1. So you’re one of those Americans who decided to study Arabic.
Maybe you wanted to solve the Israeli-Palestinian conflict? Or write the definitive book on cats in the Middle East?
2. At first it seemed easy. It was fun to draw all those loopy letters: ا ب ت ث
3. And everyone was jealous of the kids of Middle Eastern descent in class who already knew the basics.
And those Hebrew speakers too…
4. Then (sorry, ustaz), shit got real.
6. You probably practiced the ayn and ghayn for hours each day and still looked and sounded stupid.
Can we all just agree that the gurgling tip does not work?
7. You spent the whole weekend memorizing new grammar rules — only to spend the next three years learning all of the exceptions that native speakers don’t even care about.
8. Google Translate became your friend for the homework that you could never quite complete.
Ibn Battuta, please stop traveling.
9. You cringed every time the token know-it-all in class corrected someone mid-sentence for not emphasizing the shadda enough.
10. And you had some pretty weird daydreams about lonely Maha from the Al Kitaab textbook.
11. There were some low points in class when the awzan were introduced. And a rude awakening when there stopped being vowels in your reading homework.
12. And there was that first time you got your writing homework back, and your professor had changed all the periods to commas.
Not to mention the commas go the wrong way!
13. Then you probably went abroad and realized that there really are over 50 regional dialects and you would be in a permanent state of confusion for the next five months trying to use the fusha you learned back in America.
14. But at least Al Kitaab taught you how to say which university and state you were from.
أنا من جامعة ميدلبري
15. There were the expected awkward language moments, like the time the your friend asked the waiter for extra piss (تبول) instead of spice (توابل).
Bonus: Your name is Paul or Jordan.
16. And the constant game of trying to figure out what kind of insha’allah to expect.
So… just so we’re clear, in this context do you mean never, or likely?
17. Then there was that sinking feeling when you spoke to a Bedouin for the first time and understood absolutely nothing being said.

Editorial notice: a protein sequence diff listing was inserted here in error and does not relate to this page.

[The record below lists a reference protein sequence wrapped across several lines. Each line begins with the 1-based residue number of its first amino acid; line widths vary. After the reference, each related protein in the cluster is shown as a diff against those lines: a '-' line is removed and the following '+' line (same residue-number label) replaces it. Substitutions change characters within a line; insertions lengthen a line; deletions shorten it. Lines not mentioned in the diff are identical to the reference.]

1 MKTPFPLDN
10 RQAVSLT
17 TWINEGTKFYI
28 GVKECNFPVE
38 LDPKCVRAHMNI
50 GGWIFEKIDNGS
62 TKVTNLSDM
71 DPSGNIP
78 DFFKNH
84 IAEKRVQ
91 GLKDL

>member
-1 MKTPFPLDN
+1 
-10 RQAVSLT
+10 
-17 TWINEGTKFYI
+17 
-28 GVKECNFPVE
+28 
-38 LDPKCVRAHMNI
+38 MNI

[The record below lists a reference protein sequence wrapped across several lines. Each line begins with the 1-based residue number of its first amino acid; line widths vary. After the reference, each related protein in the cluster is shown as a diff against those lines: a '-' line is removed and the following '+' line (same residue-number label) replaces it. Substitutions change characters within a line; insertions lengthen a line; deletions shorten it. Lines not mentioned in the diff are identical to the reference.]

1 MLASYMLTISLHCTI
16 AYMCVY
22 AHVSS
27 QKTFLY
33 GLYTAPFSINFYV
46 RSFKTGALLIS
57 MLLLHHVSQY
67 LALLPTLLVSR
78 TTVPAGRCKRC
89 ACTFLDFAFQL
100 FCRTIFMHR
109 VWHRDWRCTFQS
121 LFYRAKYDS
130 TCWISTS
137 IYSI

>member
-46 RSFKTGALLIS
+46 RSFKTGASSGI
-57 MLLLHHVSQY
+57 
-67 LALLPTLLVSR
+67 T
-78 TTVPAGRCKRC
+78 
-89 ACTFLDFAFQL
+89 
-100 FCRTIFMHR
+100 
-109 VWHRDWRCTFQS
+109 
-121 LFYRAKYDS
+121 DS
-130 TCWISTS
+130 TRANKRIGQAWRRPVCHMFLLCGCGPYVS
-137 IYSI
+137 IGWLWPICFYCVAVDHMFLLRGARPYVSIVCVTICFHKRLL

18. But it’s all OK because you fell in love with the language’s context — the wonderful people, places, and traditions that are so much more than simple stereotypes. Except for the shisha smoking part.
19. So when Arabic class finished you felt sad because Arabic withdrawals.
20. But, unlike Maha, you’re not alone. Ahlan wa sahlan.
21. Because when you see someone reading Arabic in public you can’t help but do this:
22. Or when you hear a native Arabic speaker in America your head suddenly does this.
23. And with verging-on-creepy overexcitement you do this and try to interject yourself in their conversation.
Spongebob is, of course, always also there.
24. You can’t stop smiling when people say “too much” and “by the way” where it doesn’t make sense in English but would in Arabic.
25. Neither can you remove ma3lish from your everyday vocabulary.
No English word quite captures it.
26. On the other hand, you’ve also had to try to not react like this when someone earnestly asks if you study Arabia or Muslim.
27. Or not lose it when someone in your class gets this: “You study Arabic? But you’re blonde. And aren’t all Arabs, like, dangerous?”
28. Or this: “Do they make you, like, wear a veil in class?”
Wait, does this mean you have to convert?
29. Then there’s that neverending conversation with your parents about your professional goals with Arabic.
Or maybe try this: “Who needs a job? With my broken Arabic plurals I get free dessert at any Middle Eastern restaurant!… Anyway, all my Arabic class friends are now unpaid interns in D.C. think tanks.”
30. But your Arabic-speaking friends understand why you have so many people named Mohammed and Ahmed in your phone.
31. And think it’s baller, too, that you can realize the accents in Homeland are really off.
32. And when someone asks if you want what sounds like cock, you know they mean something more like this:
It’s pronounced from the guttural.
33. And they share that sense of pride when you know trivia questions like what Al Jazeera, Al Shabaab, Qatar, and Latifa (of Queen Latifa) actually mean.
Spoiler: Latifa can mean kind or beautiful, which she is. And who knew they say bismillah in “Bohemian Rhapsody”?
34. Or why you are so, so obsessed with this guy.
Bassem Youssef: He’s so cute!!
35. Sometimes you still get a little diva-ish. Like when someone says they studied Arabic for a year and then switched to Chinese.
36. Or, when after two years, your friends who study Spanish ask, “So are you fluent yet?”
Fil mish mish.
37. And when someone tells you they studied at University of Texas and is all like, “I studied with the professors who wrote Al Kitaab.” We get it. You win.
38. But you know you made the right decision to study Arabic.
39. Because when people tell you the region is too chaotic, you just click your tongue and say, “Mish mushkela.”
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